Designing BLE Advertising Packets

Multiple Bluetooth Low Energy (LE) Chipsets


In our previous guide, we went over BLE advertising and how advertising works in general. But we’ve still gotten many questions about how to do the Bluetooth LE advertising right for many use cases. This guide will cover creating BLE advertising packet in depth, to help you create better products.


BLE Advertising and scan response packets serve primarily to allow a Central device to find a Peripheral. The way to do this properly depends greatly on the product, but we’ll cover a lot of techniques and rules of thumb we’ve used at Argenox to help develop it, and they've worked out great for millions of devices.

It's important to know that aside from connecting, advertising packets also allow a product to communicate information in status. There's limitations in the amount of data and some other considerations like power consumption and security, but many applications that use connections don't necessarily need them and would be better off done mostly with smart advertising.

We’re not going to cover beacons here specifically because Beacons, both iBeacons, EddyStone and others have a fixed structure already defined and other articles already cover them.

Advertising and Power Consumption

Perhaps the first thing to take into account when building a BLE advertising scheme is that accepting Scan Response packet adds extra power consumption to the peripheral. Also, longer advertising packets with more bytes of data means extra power consumption since the radio has to stay on the air longer to transmit. How relevant this is depends on your use case, battery, etc.

For use cases where operational lifetime is extreme or the battery very small and advertising is significant part of the lifetime, optimizing these aspects can be critical. But in reality, most devices don't require such an approach. The different is usually a few uA of current, but can be more or less depending on output power.

We mention all of this because the discussion below needs to be taken into account as far as power consumption.

Things to Consider

We mentioned Power consumption, but there are plenty of factors to consider when building a Bluetooth LE advertising scheme. Here's a few you should keep in mind:

  • Limited Space - unless you're using advertising length extensions , the number of bytes available in advertising packets. Using length extensions also can cause issues with backwards compatibility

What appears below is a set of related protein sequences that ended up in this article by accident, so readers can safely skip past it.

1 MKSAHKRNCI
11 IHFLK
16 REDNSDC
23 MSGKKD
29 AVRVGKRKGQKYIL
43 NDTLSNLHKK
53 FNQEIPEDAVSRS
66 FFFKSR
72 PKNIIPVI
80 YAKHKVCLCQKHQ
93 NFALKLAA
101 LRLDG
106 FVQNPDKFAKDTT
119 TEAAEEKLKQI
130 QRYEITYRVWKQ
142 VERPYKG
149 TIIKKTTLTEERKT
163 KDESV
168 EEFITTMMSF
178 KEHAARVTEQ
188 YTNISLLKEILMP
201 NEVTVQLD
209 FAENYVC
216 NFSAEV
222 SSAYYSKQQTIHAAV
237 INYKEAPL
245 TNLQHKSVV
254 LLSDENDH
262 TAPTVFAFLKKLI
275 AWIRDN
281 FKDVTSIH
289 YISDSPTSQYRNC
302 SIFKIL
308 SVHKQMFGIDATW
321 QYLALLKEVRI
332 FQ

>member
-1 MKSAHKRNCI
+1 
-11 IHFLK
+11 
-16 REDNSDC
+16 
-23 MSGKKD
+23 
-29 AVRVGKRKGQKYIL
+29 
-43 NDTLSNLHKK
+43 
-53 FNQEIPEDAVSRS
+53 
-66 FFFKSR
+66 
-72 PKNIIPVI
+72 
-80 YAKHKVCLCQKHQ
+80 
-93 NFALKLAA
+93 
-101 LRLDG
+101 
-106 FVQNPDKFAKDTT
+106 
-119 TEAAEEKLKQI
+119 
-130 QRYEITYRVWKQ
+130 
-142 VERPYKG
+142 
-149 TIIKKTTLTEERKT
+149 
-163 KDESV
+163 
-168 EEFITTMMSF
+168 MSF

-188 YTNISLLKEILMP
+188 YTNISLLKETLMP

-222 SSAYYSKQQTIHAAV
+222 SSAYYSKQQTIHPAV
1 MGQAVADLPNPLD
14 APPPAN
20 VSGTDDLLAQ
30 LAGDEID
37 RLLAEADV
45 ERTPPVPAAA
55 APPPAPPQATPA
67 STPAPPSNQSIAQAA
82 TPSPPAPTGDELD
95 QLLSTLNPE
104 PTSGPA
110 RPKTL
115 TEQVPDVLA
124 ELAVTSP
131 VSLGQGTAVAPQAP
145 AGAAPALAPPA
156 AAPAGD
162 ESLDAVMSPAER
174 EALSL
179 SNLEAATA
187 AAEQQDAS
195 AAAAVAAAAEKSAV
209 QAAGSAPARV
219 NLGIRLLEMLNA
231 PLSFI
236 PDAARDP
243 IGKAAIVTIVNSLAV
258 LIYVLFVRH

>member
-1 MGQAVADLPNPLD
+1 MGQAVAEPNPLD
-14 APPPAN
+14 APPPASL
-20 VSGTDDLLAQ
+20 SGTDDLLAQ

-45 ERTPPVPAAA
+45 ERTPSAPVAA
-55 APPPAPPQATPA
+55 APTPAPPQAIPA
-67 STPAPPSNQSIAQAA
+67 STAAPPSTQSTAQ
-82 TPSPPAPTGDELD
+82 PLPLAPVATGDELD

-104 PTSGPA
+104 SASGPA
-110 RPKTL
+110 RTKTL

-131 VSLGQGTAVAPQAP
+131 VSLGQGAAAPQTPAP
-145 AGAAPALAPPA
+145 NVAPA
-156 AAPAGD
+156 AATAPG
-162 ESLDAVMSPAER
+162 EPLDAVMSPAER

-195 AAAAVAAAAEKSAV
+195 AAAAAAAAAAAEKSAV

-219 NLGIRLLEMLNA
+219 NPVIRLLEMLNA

• As device name changes, it may take more/less space and cause issues. For example, a Complete local name that is "Sensor 9032" may work initially. But, later the name may get shortened to "Sensor 90". At this point, one may run into issues matching the device if both Sensor 9032 and Sensor 90 are nearby.
  • The Device Information Service (DIS) can provide more device information than just a name

Advertising Elements

The elements that can be placed in each BLE advertising and scan response packets are defined by the Bluetooth Specification. Below we cover the most important and common ones (we include all the rest for reference in case it fits your use case)

Element Description
16BIT_SERVICE_UUID_MORE_AVAILABLE Provides 16-bit services and indicates more 16-bit services are available
16BIT_SERVICE_UUID_COMPLETE Provides a complete list of 16-bit service
32BIT_SERVICE_UUID_MORE_AVAILABLE Provides 32-bit services and indicates more 32-bit services are available
32BIT_SERVICE_UUID_COMPLETE Provides a complete list of 32-bit service
128BIT_SERVICE_UUID_MORE_AVAILABLE Provides 128-bit services and indicates more 128-bit services are available in the device
128BIT_SERVICE_UUID_COMPLETE Provides a complete list of 128-bit service
SHORT_LOCAL_NAME Shortened Local (Device) Name
COMPLETE_LOCAL_NAME Complete Local (Device) Name
TX_POWER_LEVEL Device TX Output Power
CLASS_OF_DEVICE Class of Device
SERVICE_DATA Allows you to include data that belongs to a standard Bluetooth Service
ADVERTISING_INTERVAL Provides details of the advertising interval used by the device
Indoor Positioning Used by the Indoor positioning profile
Channel Map Update Indication Used by the Mesh Profile for provisioning
PB-ADV Used by the Mesh Profile for provisioning
Mesh Message Used by the Mesh Profile
Mesh Beacon Used by the Mesh Profile
MANUFACTURER_SPECIFIC_DATA Manufacturer Specific data bytes


One of the most common items included by developers in their products is the Complete local name, or, if no space is available, the shortened form. This local name is then used for a wide range of tasks. The device name is useful for humans to find the device during development. But, for product production use, using the device name is not the best approach:

  • Including the Device name takes significant space in the advertising packet
  • Scalability - As device name changes, it may take more/less space and cause other issue. For example, a Complete local name that is "Sensor 9032" may work initially. But, later the name may get shortened to "Sensor 90". At this point, one may run into issues matching the device if both Sensor 9032 and Sensor 90 are nearby.
  • The Device Information Service (DIS) can provide more device information than just a name